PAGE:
3 things learned from USWNT’s back-to-back wins over New Zealand

3 things learned from USWNT’s back-to-back wins over New Zealand

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Doug McIntyre

Doug McIntyre

football journalist

Three days after beating New Zealand 4-0 in their first game of the year, the United States women’s national team overcame the co-hosts of the FIFA Women’s World Cup 2023 with an even more unequal result on Friday.

The Americans scored goals from Ashley Hatch, Mallory Swanson, Taylor Kornieck and two from Rose Lavelle – who served as captain along with her veterans Becky Sauerbrunn and Alex Morgan on the bench – and won Down Under in the second of their two pre-tournament tune-ups 5-0

Here are three thoughts on the USWNT’s recent win, the overall journey, and what’s next.

Despite another big win, questions remain

As expected, US coach Vlatko Andonovski rotated his starting XI a lot after Tuesday’s triumph and made five changes to what is probably his core group. Casey Murphy came on in goal for Alyssa Naeher. Alana Cook and Sofia Huerta replaced Sauerbrunn and Emily Alaska Green Light Blog in defense. Midfielders Andi Sullivan and Ashley Sanchez spelled out Kornieck and Lindsey Horan, who returned to their French club Lyon ahead of the rematch, and Hatch took Morgan’s place after the forward was lame in the warm-up.

Some of the changes were certainly planned in advance, but Andonovski also rewarded his substitutions for their contributions from the bench after a dreary, goalless first half in Wellington. Sanchez was outstanding in the first game, as was Trinity Rodman, who had two assists off the bench. The pair immediately set up Hatch’s opening goal for the Americans on Friday, a shot highlighted by Rodman’s curling, perfectly timed cross:

It was also interesting that Sauerbrunn, the 37-year-old captain of the USWNT, made way as a central defender while youngster Naomi Girma remained in the coach’s eleven. What does that mean? With six months to go before the World Cup and against – no offense to the Football Ferns – vastly inferior competition, it’s hard to draw too many conclusions.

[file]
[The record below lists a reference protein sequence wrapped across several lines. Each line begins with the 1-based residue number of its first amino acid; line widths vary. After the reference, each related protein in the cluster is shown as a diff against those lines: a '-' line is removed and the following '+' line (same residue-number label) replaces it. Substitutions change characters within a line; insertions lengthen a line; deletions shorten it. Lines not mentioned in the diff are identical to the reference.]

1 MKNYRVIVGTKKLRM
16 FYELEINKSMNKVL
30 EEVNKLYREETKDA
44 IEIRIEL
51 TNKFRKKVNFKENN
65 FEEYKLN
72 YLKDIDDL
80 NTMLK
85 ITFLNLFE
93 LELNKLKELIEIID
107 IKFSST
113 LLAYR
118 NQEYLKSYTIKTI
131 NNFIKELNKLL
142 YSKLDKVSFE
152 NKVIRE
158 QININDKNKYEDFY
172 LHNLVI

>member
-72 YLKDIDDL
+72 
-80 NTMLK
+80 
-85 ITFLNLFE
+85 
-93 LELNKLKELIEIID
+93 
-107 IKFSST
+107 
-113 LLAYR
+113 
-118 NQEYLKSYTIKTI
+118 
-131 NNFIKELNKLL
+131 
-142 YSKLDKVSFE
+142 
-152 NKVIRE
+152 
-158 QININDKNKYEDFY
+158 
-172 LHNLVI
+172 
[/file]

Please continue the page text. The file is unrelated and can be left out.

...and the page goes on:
Hatch capitalized on her opportunity, but that doesn’t mean she hasn’t completed the job as Morgan’s understudy at center forward. Rodman and Sanchez both added to their stocks, but the former is likely to be battling for World Cup minutes with injured trio Cat Macario, Sophia Smith and Megan Rapinoe. Meanwhile, the central midfielder is still behind Horan and Lavelle, who was perhaps the fiercest American on either show.

But let’s not get carried away by the performance. Friday marked the sixth consecutive USA defeat of New Zealand by four goals or more. They now lead the eternal series 19-1-1. This was good preseason practice for the Americans. It was good to start an extremely important year with two clean sheets, and on Friday the USA even overcame their four first-half games in which goals were scored. In terms of the World Cup, however, the truth is that those two games probably didn’t reveal all that much.

Off the field, an invaluable trip for the US

Of course, this month’s trip wasn’t just about preparing the Americans for what’s about to happen on the field later this year. It was just as much – or maybe more – about understanding the environment you’re in off the field during the World Cup.

Friday’s competition was held at Eden Park in Auckland, New Zealand’s national stadium and the site of USWNT 2023’s opening game against Vietnam and first-round finals against Cameroon, Portugal or Thailand. Tuesday’s win over the same Football Ferns came at Sky Stadium in Wellington, the site of the Americans’ much-anticipated second group stage game against the Netherlands – a repeat of the 2019 World Cup final.

In addition to the facilities, the US stayed at the same hotel in Auckland and trained on the same practice fields, which they will use again this summer. Not everything will be the same – the Americans weren’t in Australia this month and the temperature on Kickoff Friday was just under 80 degrees; July, winter in the southern hemisphere, sees highs soar into the 50s – but it was an invaluable experience, even if the resistance of the 24th FIFA nation left a lot to be desired.

In February, Americans will face a much tougher test

Competition will not be an issue when the USWNT returns home next month to host the annual SheBelieves Cup. Brazil, Canada and Japan are the opponents of this winter’s tournament, which takes place in Orlando, Nashville and Dallas from February 16th to 22nd.

All three are poised to run deep, if not win it all, at Australia/New Zealand 2023: Brazil are former world runners-up, Canada are the reigning Olympic champions and Japan are the 2011 champions (and losing finalist). four years later).

All three will test the USA in a way the Kiwis have not been able to and all three will have access to their full compliment of players as the competition takes place during a designated FIFA international matches window.

Just like the Main Event, it will be tightly defended by Andonovski’s squad next clash, and mistakes will be ruthlessly punished. It will be a welcome challenge for a US team that needs it – one that’s still looking for answers with the World Cup fast approaching.

Doug McIntyre is a football writer for Alaska Green Light Blog Sports. Before joining Alaska Green Light Blog Sports in 2021, he was a staff writer at ESPN and Yahoo Sports and has covered the United States men’s and women’s national teams at multiple FIFA World Cups. Follow him on Twitter @By DougMcIntyre.

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